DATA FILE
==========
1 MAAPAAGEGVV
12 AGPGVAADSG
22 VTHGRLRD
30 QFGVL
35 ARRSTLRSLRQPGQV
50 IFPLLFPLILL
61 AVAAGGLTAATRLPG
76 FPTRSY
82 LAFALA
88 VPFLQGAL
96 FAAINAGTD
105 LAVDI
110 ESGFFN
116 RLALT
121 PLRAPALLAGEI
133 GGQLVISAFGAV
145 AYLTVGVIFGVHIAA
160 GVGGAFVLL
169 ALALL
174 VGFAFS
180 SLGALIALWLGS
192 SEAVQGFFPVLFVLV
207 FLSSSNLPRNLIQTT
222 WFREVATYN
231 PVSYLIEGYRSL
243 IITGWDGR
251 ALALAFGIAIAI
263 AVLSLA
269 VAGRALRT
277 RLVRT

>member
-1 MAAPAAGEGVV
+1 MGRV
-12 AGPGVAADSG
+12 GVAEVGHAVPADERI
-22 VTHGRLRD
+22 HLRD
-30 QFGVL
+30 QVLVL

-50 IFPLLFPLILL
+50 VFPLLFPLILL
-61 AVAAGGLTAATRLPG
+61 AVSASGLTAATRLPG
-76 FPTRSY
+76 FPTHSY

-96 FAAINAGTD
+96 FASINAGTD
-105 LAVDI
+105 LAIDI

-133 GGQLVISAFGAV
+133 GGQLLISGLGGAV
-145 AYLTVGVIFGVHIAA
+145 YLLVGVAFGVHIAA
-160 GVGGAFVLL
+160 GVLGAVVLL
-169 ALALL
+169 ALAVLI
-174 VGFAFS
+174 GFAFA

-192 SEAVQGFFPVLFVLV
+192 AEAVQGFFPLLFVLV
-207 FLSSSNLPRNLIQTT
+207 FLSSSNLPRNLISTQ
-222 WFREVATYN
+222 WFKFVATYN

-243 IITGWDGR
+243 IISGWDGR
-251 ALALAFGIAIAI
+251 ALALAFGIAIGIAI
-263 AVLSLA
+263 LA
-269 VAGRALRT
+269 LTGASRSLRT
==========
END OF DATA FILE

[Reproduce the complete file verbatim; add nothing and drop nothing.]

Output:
1 MAAPAAGEGVV
12 AGPGVAADSG
22 VTHGRLRD
30 QFGVL
35 ARRSTLRSLRQPGQV
50 IFPLLFPLILL
61 AVAAGGLTAATRLPG
76 FPTRSY
82 LAFALA
88 VPFLQGAL
96 FAAINAGTD
105 LAVDI
110 ESGFFN
116 RLALT
121 PLRAPALLAGEI
133 GGQLVISAFGAV
145 AYLTVGVIFGVHIAA
160 GVGGAFVLL
169 ALALL
174 VGFAFS
180 SLGALIALWLGS
192 SEAVQGFFPVLFVLV
207 FLSSSNLPRNLIQTT
222 WFREVATYN
231 PVSYLIEGYRSL
243 IITGWDGR
251 ALALAFGIAIAI
263 AVLSLA
269 VAGRALRT
277 RLVRT

>member
-1 MAAPAAGEGVV
+1 MGRV
-12 AGPGVAADSG
+12 GVAEVGHAVPADERI
-22 VTHGRLRD
+22 HLRD
-30 QFGVL
+30 QVLVL

-50 IFPLLFPLILL
+50 VFPLLFPLILL
-61 AVAAGGLTAATRLPG
+61 AVSASGLTAATRLPG
-76 FPTRSY
+76 FPTHSY

-96 FAAINAGTD
+96 FASINAGTD
-105 LAVDI
+105 LAIDI

-133 GGQLVISAFGAV
+133 GGQLLISGLGGAV
-145 AYLTVGVIFGVHIAA
+145 YLLVGVAFGVHIAA
-160 GVGGAFVLL
+160 GVLGAVVLL
-169 ALALL
+169 ALAVLI
-174 VGFAFS
+174 GFAFA

-192 SEAVQGFFPVLFVLV
+192 AEAVQGFFPLLFVLV
-207 FLSSSNLPRNLIQTT
+207 FLSSSNLPRNLISTQ
-222 WFREVATYN
+222 WFKFVATYN

-243 IITGWDGR
+243 IISGWDGR
-251 ALALAFGIAIAI
+251 ALALAFGIAIGIAI
-263 AVLSLA
+263 LA
-269 VAGRALRT
+269 LTGASRSLRT